Congress meant when it overwhelmingly passed the Wilderness Act that commercial services would be limited to those that are truly necessary. The reason this issue has now ended up in court is that the commercial packers and public agencies have refused to follow the law. Our third branch of government (the judiciary) exists to ensure that our executive and legislative branches follow the law. It's the American way.

One final fact: the plaintiffs in this case have never asked to ban commercial services, only that they be limited to the extent necessary as required by law.

"Commercial services may not be provided in Wilderness unless they are truly necessary."

The continued derogatory attitude toward "Commercial" interests while these providers give opportunity to the least and most infirm of people in all categories is unfortunate. In one case while gutting public (including the handicapped) opportunity for the Iconic Grand Canyon Mule Rides the mules are still carrying an estimated 7000 hiker duffells in support of hiker adventures in "managed as Wilderness" areas in the Canyon. The "truly necessary" argument is subjective in it's application.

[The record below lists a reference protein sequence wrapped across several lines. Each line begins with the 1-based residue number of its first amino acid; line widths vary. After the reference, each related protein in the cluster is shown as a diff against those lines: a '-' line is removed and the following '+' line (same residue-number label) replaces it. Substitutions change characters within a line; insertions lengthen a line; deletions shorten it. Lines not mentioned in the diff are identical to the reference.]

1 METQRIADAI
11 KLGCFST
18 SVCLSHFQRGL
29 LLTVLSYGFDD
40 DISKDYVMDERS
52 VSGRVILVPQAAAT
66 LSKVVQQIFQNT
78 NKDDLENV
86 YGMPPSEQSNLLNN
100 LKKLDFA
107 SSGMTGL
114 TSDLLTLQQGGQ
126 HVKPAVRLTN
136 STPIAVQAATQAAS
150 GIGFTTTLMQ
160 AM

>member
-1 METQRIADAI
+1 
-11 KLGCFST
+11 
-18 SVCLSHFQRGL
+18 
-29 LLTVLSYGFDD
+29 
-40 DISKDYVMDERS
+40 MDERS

"What's wrong with following the law?"

The law now days seems to be more subjective and changing than ever before with resulting loss to the public. To the point where leaders pick and choose which ones to enforce by an ever increasing extremist element. Abuses of the EI process by arrogant, crony leaders threatening career employees while currying retirement jobs (advising about suits/strategy against the agency) with extreme environmental groups. Activism in and out of the Park system, abuse of EI procedures, crony leadership insuring lucrative career paths with lack of oversite for poor or illegal decisions made in official capacities. Just following the Law if it were universal would indeed be an improvement if it were not for those that circumvent it and simply use it when it suits their interests.